A Futuristic Bus Could Help Chinese Cities Curb Air Pollution And Traffic
The forward-thinking design could become a reality and help ease congestion in China
A scientific study published recently in the The New York Times estimated that outdoor air pollution contributes to the death of 1.6 million people a year in China. With car ownership soaring in cities across China, air pollution and increased congestion on roads in major Chinese cities is inevitable. In an effort to solve the issue engineers and designers are trying to find relief in technology.Â At the end of May, the 19th International High-Tech Expo in Beijing featured a model “straddling bus” that has the ability to pass over car traffic and the capacity to hold 1,000-plus passengers.
The proposed bus would span two traffic lanes and travel up to 40 miles an hour above street level on a special track. The bus would allow for all regular cars under 7 feet-high to pass underneath.
Most impressively, the bus would run on electricity and take the place of 40 buses. Chief engineer of the project, Song Youzhou, believes the new bus would cut annual fuel consumption by 800 tons and carbon emissions by almost 2,500 tons and would be less than installing a subway system that would require digging up the ground.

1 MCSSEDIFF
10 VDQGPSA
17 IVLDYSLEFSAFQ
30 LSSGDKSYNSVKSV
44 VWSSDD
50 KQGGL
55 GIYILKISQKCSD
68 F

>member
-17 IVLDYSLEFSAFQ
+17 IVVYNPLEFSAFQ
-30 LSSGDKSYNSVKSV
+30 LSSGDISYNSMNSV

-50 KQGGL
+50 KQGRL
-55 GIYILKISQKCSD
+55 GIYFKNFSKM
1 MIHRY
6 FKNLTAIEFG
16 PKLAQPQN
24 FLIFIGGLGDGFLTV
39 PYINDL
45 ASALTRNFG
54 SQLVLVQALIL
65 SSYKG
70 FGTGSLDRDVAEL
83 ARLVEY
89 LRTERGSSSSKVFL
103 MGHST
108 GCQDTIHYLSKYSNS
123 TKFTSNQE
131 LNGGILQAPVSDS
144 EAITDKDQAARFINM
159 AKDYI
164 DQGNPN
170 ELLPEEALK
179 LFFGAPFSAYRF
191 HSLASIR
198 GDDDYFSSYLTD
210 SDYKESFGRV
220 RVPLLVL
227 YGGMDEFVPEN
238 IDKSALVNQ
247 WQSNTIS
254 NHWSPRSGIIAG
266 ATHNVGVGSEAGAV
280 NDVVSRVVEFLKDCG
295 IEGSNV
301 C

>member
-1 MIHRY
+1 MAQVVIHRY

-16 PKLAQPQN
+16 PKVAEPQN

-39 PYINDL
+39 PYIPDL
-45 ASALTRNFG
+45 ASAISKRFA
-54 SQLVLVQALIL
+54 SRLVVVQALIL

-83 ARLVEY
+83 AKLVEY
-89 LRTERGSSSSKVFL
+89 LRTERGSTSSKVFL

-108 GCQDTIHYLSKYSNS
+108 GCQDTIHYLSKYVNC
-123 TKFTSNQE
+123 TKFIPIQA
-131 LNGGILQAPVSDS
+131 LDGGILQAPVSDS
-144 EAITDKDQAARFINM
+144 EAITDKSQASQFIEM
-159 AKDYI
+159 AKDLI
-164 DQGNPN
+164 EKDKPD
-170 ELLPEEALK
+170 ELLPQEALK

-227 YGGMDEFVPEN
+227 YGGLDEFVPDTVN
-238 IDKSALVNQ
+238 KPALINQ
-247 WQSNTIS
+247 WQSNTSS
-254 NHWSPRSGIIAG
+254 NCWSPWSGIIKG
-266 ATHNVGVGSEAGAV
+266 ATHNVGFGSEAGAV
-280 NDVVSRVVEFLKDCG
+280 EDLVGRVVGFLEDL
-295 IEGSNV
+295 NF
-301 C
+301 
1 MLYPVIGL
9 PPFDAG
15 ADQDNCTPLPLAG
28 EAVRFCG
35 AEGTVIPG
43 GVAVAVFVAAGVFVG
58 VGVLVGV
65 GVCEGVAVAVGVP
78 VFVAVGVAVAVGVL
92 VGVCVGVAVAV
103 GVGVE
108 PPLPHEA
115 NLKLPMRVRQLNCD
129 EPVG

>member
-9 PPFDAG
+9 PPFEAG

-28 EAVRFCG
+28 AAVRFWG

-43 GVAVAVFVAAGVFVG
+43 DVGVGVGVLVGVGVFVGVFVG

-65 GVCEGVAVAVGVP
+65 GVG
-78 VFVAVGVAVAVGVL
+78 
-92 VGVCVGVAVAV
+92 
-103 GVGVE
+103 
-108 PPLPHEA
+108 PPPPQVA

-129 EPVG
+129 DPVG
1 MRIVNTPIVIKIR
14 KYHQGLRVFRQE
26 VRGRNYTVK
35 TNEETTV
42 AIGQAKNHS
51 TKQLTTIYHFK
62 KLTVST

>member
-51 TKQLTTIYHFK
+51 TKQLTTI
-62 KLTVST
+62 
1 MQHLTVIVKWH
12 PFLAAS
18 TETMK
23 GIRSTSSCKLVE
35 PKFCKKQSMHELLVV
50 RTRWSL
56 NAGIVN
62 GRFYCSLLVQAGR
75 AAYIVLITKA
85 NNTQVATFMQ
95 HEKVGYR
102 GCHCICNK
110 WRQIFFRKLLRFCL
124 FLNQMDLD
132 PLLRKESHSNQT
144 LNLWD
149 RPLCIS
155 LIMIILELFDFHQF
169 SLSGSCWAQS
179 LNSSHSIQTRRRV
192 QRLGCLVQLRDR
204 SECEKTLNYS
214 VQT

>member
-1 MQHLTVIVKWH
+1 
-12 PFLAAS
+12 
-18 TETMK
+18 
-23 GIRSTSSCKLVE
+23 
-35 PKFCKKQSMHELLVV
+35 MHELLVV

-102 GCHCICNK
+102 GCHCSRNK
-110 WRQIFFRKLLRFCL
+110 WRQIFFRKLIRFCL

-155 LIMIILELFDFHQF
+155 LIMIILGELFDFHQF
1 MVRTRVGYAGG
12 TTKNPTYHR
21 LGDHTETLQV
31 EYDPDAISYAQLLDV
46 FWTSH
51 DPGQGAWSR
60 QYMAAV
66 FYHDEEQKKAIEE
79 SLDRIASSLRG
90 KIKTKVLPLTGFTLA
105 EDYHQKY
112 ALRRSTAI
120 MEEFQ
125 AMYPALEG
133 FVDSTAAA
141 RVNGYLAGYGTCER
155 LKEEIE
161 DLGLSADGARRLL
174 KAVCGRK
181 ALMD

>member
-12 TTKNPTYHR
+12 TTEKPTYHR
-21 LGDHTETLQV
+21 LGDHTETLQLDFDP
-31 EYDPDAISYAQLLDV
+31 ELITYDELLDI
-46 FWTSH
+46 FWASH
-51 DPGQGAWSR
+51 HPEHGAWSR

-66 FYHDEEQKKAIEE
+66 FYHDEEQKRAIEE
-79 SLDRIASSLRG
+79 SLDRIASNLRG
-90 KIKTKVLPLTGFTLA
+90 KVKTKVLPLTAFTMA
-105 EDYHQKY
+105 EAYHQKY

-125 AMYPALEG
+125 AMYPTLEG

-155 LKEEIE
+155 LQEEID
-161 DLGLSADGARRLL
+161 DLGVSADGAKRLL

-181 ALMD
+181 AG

As futuristic as the idea sounds TreeHugger discovered that two architects, Craig Hodgetts and Lester Walker, came up with a similar idea in 1969 for New York City. Their idea was that a similar style of “straddle bus” would run between Washington D.C., and Boston.
While Hodgetts and Walker’s idea never made it past the initial draft drawing phase, Beijing-based company Transit Explore Bus is now building a life-size model of the “straddling bus” in Changzhou and hopes it will be ready for testing in July or August. This is an extraordinary step in the right direction for handling air pollution but a larger hurdle will be changing people’s attitude in China about owning a car.
With the emergence of a large middle class, many Chinese households are choosing to keep a second and sometimes a third automobile. The country, which is now home to 1.38 billion people has quickly transformed from a Bicycle to a Car Kingdom. According to China’s Ministry of Public Security, China had 172 million light duty vehicles at the end of 2015.
Shifting from a bicycle-rich nation to a car-rich nation has shifted Chinese culture. Cars no longer simply signify a sign of how much you earn in China, they also symbolize your taste and how suitable for marriage you are. A love affair with cars is growing and becoming embedded into the culture in China, similar to America’s car-obsessed culture. The ability to curb air pollution in China rests more in the ability to shift cultural perception rather than simply finding new technology to replace cars.